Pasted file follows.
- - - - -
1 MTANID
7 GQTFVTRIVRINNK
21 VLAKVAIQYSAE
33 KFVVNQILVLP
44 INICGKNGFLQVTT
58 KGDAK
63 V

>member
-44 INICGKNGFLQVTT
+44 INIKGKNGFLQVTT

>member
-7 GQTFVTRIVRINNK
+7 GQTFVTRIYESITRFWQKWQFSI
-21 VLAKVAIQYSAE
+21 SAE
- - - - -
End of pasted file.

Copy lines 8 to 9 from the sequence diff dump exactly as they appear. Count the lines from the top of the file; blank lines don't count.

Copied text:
>member
-44 INICGKNGFLQVTT